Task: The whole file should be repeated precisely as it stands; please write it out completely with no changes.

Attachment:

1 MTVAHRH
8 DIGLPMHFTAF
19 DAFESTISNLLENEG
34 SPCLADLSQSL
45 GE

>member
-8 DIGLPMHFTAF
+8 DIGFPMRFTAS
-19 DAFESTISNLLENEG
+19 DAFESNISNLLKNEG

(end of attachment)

1 MTVAHRH
8 DIGLPMHFTAF
19 DAFESTISNLLENEG
34 SPCLADLSQSL
45 GE

>member
-8 DIGLPMHFTAF
+8 DIGFPMRFTAS
-19 DAFESTISNLLENEG
+19 DAFESNISNLLKNEG